Car Thieves Arrested Using $37,350 ‘Game Boy’

Car Thieves Arrested Using $37,350 ‘Game Boy’

A gang of British car thieves have been arrested after being caught using a device disguised as a Nintendo Game Boy, which was designed to bypass the security systems on modern cars.

As the BBC report, the device, worth around £20,000 (AUD $37,350) is able to be used to not just get past a car’s security system, but also start the engine as well, allowing the thieves to quickly drive off with the stolen vehicle.

In this case, the device was hidden inside a fake Game Boy case. Specifically, the kind of fake Supreme case that’s incredibly popular on sites like Wish and Taobao, and which you often find shipping with like 400 bootleg games crammed into its onboard memory.

These thieves were caught after stealing a Mitsubishi Outlander PHEV, when they were captured on CCTV, allowing local police to identify them. Once caught (while driving one of their own cars, not a stolen one), officers not only found the ‘Game Boy’ hidden inside a “secret compartment” of the car, but also footage on one of the thieves’ phones showing the device in action, complete with commentary.

Det Insp Vicky Vessey from West Yorkshire Police told the BBC “The utter disregard they had for the victims, whose hard-earned vehicles were whisked away in seconds, is totally apparent from the flippant tone heard on the video footage we recovered from one of their phones.”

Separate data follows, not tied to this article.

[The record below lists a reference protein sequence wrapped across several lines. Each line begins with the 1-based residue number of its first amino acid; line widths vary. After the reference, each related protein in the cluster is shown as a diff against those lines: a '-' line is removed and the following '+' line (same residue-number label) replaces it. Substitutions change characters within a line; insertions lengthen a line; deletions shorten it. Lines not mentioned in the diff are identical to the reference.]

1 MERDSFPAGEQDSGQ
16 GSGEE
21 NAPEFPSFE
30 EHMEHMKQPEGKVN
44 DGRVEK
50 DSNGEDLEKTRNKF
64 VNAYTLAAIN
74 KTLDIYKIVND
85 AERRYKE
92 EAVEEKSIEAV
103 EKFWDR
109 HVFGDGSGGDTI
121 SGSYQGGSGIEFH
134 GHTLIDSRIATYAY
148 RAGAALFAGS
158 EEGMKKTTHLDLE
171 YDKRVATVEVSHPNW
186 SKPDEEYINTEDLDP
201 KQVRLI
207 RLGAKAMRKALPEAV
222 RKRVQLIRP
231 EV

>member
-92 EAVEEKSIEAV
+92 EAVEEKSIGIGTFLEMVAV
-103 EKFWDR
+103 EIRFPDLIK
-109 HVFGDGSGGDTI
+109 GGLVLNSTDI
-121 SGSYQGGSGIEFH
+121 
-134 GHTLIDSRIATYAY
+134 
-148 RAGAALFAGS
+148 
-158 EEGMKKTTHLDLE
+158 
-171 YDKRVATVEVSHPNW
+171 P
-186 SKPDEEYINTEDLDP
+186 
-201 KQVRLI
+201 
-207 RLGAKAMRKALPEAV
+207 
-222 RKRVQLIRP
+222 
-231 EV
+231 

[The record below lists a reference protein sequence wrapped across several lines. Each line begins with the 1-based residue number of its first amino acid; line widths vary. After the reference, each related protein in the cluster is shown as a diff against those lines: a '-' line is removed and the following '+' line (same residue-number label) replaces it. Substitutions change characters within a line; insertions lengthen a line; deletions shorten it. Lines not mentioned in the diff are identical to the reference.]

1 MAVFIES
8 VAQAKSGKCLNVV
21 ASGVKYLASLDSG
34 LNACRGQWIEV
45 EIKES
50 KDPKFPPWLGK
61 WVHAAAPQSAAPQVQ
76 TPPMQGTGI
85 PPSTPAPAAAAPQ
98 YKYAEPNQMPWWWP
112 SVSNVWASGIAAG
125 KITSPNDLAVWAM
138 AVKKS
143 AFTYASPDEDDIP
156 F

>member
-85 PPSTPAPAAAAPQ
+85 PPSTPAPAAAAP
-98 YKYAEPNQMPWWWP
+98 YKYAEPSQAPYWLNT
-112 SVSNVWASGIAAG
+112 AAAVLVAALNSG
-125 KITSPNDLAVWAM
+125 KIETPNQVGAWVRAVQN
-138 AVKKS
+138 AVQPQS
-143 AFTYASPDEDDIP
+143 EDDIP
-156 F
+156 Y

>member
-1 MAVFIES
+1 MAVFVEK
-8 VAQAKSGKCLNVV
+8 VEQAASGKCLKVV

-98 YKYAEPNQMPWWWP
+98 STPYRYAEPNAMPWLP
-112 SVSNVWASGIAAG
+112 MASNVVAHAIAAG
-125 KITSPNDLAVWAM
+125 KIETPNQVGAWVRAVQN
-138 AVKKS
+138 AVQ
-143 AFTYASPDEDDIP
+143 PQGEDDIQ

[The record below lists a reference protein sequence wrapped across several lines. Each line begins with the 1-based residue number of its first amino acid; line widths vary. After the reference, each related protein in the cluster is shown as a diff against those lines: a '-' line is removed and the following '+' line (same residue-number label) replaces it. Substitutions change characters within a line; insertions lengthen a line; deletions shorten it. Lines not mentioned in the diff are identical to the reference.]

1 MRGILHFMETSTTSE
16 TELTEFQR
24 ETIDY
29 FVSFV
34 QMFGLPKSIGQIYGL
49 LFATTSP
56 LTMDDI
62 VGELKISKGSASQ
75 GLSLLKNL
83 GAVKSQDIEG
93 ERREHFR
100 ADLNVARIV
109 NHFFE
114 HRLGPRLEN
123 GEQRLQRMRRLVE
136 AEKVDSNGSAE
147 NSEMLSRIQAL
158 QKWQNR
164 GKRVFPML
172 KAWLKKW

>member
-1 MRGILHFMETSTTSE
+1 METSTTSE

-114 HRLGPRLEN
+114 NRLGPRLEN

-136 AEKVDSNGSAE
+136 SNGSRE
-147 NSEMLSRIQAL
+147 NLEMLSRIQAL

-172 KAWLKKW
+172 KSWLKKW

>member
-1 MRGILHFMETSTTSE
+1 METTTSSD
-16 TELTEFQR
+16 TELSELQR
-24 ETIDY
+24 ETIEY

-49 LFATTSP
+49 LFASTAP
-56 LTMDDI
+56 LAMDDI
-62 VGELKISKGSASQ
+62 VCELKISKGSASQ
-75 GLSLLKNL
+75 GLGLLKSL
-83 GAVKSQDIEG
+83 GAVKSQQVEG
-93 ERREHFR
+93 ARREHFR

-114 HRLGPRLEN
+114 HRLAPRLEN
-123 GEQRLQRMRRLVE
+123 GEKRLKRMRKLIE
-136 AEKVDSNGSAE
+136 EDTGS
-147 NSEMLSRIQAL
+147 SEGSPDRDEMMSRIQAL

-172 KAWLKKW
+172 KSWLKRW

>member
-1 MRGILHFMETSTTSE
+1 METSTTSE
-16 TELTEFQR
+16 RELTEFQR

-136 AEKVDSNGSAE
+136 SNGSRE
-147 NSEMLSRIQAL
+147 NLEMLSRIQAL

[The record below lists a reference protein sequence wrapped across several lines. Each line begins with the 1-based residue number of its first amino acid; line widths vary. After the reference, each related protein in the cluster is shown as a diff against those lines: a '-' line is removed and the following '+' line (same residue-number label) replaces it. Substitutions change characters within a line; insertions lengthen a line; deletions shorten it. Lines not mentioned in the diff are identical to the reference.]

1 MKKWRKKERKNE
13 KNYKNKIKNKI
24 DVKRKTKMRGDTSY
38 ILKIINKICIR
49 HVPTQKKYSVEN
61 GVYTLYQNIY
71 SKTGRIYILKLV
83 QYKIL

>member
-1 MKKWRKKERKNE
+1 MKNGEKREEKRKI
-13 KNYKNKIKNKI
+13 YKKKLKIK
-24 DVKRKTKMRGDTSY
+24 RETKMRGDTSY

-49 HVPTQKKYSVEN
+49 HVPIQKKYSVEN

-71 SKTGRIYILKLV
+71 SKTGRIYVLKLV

While a device like this seems like something out of a video game, allowing thieves to just walk up to any car and steal it, each one of these has to be heavily tailored to match the security and coding of a particular vehicle; in this case, the thieves could only steal Mitsubishi Outlanders.

The three men arrested are Dylan Armer, Christopher Bowes and Thomas Poulson. Armer has been sentenced to 30 months prison, while Bowes and Poulson have been given suspended 22-month sentences.

This video from the BBC shows the device in action, and just how quickly it can be used to gain access to a car.

Comments

  • First and foremost; couldn’t we get it converted to dollarydoos instead of yankee blood money? This is Kotaku.com.au, after all, not Kotaku.com.

    Mitsubishi Outlanders is a bit broad, no-doubt it’s specific models. Probably ones that came out after 2015, with those newfangled key fobs that you use instead of the key to start the car. That’d partly also explain why it’s got a street value of nearly 40000 AUD, it’s much more advanced than how car thieves used repeater systems to copy key fobs’ signals to unlock car doors and either steal the car or the contents within.

    Certainly, as we move towards a more technologically complex future with automobiles, presumably with less car keys as drivers become lazier and lazier, automobile manufacturers should work on alternative security measures. Or just, y’know, keep the key.

    Maybe we’ll all need to invest in personal tyre clamps.

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